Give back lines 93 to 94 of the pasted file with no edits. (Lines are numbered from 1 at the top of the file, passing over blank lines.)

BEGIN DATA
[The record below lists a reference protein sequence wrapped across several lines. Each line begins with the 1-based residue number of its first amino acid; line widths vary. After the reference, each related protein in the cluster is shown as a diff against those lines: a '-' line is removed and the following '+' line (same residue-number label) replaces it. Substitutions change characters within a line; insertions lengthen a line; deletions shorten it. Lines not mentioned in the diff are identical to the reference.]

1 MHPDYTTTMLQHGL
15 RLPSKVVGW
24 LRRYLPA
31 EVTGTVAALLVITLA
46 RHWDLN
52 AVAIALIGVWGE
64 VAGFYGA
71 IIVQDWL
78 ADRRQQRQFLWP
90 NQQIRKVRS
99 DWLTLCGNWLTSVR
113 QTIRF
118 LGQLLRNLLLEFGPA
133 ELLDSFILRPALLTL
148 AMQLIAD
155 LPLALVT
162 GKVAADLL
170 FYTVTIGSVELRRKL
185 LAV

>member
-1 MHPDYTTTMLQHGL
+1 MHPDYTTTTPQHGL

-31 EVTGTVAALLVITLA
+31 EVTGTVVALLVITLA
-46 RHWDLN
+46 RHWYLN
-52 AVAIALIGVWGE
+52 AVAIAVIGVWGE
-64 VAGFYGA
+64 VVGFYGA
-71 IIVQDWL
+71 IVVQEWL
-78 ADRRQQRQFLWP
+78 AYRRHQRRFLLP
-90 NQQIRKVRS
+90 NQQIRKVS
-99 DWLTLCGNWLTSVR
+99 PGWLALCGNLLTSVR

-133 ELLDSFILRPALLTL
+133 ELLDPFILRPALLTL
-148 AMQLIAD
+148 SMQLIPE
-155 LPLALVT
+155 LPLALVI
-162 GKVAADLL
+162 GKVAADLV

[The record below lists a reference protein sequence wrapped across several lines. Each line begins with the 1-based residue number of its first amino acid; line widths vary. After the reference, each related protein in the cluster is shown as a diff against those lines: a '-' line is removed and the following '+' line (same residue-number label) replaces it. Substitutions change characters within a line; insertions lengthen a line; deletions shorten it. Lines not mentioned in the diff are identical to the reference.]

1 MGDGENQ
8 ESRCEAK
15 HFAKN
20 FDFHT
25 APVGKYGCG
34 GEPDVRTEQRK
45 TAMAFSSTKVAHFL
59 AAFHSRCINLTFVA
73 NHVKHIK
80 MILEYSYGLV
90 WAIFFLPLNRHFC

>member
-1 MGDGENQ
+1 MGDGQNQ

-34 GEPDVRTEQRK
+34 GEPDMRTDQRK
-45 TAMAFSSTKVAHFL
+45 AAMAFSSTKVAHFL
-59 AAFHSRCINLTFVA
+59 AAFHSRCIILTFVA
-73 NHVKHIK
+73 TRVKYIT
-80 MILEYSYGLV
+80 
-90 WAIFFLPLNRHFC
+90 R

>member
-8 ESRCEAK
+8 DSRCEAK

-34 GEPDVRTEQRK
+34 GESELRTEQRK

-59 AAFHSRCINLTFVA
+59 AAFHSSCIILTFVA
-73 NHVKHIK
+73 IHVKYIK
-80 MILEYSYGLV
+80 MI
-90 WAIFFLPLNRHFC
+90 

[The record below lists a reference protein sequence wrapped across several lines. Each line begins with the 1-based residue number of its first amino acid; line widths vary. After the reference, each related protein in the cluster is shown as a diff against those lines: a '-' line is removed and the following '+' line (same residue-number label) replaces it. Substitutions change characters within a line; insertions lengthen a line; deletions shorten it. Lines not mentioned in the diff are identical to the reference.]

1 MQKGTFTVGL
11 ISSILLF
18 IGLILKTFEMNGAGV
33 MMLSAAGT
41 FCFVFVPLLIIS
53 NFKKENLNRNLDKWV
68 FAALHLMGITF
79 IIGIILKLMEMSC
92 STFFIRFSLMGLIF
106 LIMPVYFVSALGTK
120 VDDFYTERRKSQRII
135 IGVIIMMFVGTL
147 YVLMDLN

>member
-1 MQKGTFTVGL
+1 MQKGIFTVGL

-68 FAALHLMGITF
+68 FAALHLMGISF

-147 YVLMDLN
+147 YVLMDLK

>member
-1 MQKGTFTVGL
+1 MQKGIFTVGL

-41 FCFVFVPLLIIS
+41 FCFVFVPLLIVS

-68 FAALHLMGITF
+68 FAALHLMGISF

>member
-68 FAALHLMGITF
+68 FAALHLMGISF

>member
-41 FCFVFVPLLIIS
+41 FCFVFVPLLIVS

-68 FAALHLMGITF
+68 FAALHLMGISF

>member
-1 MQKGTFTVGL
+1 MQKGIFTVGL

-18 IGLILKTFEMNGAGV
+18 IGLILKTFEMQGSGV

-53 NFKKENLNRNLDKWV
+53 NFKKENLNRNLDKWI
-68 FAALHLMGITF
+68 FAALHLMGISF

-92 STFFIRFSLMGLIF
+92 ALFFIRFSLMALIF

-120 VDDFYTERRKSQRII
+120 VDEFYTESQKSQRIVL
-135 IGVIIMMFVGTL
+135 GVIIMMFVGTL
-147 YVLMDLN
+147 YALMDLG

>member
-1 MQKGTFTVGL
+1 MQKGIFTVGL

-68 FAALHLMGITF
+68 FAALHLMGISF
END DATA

41 FCFVFVPLLIIS
53 NFKKENLNRNLDKWV